UK milk production could reach 15bn litres by 2020, an expansion of 13% on 2010. Current supply chain iniquities should not mask the opportunities that this offers, says Kite Consulting in its discussion document World Class Dairying – A vision for 2020.

Produced in response to the Dairy 2020 initiative, the paper describes an industry facing many challenges but also with potential for investment to take more UK milk into the growing world market as well as meeting higher domestic demand. It will be crucial for the supply chain to work together to maximise the opportunities, says Kite.

Farmers will need to choose markets and production systems carefully and excel at what they do, says the report. It also calls for better market focus, responsiveness and equity throughout the supply chain. That chain, including consumers, also needs to accept that farm level milk production must change, it says.

Risks for processors and retailers are also highlighted – restructuring will result in fewer and larger farms, while the expansion of export business would help to shift power away from domestic milk buyers. “Getting farmer relationships right or wrong will be more costly then than now in terms of milk volume gains or losses,” it warns.

Kite predicts volatile milk prices with a generally inflationary trend driven by retailer contracts linked to cost of production and by strong prices in world dairy markets as demand outstrips supply.

“If farmers can operate at or around global prices and learn to cope with the inevitable volatility then we believe dairy farming can be profitable enough to give farmers just rewards for their efforts and support re-investment and expansion,” it says.

“Current UK milk prices are below world market levels, although volatility means that the world price will be anywhere between 25p and 35p in the medium term,” says Kite consultant John Allen.

However, the price paid for milk needed to reflect production costs, re-investment needs and a worthwhile return for farmers.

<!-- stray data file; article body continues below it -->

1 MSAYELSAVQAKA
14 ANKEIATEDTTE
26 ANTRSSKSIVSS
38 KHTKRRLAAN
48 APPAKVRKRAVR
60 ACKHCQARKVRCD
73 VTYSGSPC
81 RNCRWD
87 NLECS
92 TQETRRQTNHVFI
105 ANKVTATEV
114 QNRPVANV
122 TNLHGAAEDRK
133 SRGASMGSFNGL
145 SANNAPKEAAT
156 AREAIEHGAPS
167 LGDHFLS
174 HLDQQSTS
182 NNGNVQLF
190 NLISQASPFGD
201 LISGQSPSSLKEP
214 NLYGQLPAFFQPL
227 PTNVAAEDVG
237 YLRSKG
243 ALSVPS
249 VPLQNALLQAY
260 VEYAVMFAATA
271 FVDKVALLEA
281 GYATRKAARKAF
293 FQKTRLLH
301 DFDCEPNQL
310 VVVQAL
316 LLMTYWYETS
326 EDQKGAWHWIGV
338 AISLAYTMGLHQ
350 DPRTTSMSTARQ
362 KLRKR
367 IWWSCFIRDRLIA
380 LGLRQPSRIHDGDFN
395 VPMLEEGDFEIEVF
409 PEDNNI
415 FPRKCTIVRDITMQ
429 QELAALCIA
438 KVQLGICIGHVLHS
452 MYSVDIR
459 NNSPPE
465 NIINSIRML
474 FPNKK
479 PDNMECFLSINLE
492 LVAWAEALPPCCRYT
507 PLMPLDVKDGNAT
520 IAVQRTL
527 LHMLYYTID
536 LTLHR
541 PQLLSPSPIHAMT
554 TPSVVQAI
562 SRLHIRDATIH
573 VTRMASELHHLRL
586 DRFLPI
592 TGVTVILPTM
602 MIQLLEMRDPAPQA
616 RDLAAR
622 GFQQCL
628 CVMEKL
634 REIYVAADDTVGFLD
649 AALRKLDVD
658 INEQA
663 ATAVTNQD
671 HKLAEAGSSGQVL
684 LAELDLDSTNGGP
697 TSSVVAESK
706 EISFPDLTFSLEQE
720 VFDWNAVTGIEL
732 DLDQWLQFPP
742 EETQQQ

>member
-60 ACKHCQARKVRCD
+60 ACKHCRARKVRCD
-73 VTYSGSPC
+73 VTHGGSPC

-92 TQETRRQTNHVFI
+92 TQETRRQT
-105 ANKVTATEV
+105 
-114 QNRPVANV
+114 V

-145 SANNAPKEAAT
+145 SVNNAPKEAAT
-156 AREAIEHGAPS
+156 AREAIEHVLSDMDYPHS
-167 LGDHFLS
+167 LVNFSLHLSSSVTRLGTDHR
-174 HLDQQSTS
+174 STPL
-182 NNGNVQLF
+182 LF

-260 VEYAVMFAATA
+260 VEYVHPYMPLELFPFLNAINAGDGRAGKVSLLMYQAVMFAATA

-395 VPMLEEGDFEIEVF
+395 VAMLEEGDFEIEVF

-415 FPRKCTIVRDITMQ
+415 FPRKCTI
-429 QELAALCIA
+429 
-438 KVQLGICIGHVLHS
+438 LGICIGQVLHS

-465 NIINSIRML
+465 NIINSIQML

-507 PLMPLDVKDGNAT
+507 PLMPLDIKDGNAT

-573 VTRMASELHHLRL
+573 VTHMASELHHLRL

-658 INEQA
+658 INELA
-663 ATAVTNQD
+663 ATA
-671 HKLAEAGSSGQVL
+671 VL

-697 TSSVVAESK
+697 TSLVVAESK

If farmers do not get sufficient reward, they will simply do something else and we will export our dairy sector to other countries that may have fewer dairying skills, less focus on animal welfare and a higher carbon footprint, warns Kite.

“We are now in a very, very different environment and the wheel will simply go faster. The world we’re going into will be quite ruthless and competitive. The UK’s technical, welfare and climatic advantages are crucial in producing competitive milk,” says Mr Allen.

“Good business performance is essential and is intimately related to a high level of technical performance and in turn to higher welfare standards – it’s a virtuous circle.

“Dairy farmers are no longer hampered by the cost of quota and that is a great advantage. Banks are generally positive towards realistic expansion plans.

“Processor investment is needed closer to the big milk production areas, especially in the north. Processors also have to decide whether to invest in incentivising dairy farmers to produce a level profile of milk supply or in capacity to deal with the peaks in supply from block calving.”

Despite further producer consolidation, Kite sees the diversity of UK milk production increasing, in scale and in systems, ranging from low to high output, small herd to very large dairies and conventional through to organic systems.

These could all co-exist, rather than each claiming benefits for its own system over others, warned Mr Allen. “The market is big enough for all of them.”


Dairy 2020 facts

Launched in May this year, Dairy 2020 aims by November to produce recommendations for collective action by farmers, processors, retailers and policymakers to achieve a thriving, sustainable dairy industry in 2020.

First Milk, Volac, Asda, DairyCo, Dairy UK, the NFU, Defra and other farmer representatives make up a steering group, while a working group includes most of the main UK retailers, dairy farmers, manufacturers and groups such as the World Wildlife Fund and LEAF.

The project is managed by sustainable development charity Forum for the Future.


* Producer numbers to fall 37% by 2020 – broadly in line with current trend

* Average yield to rise by 13% to 8,100 litres/cow/year by 2020 – relatively conservative compared with yield increases between 2001 and 2010* More price volatility

* Further contract development including more cost related, market related, fixed price, and perhaps formulae pricing

* Growing importance of strong co-operatives

* Lack of succession plans on farm will be a factor in falling producer numbers

* Increasing opportunities for producers to work together, whether dairy to dairy or dairy-arable arrangements.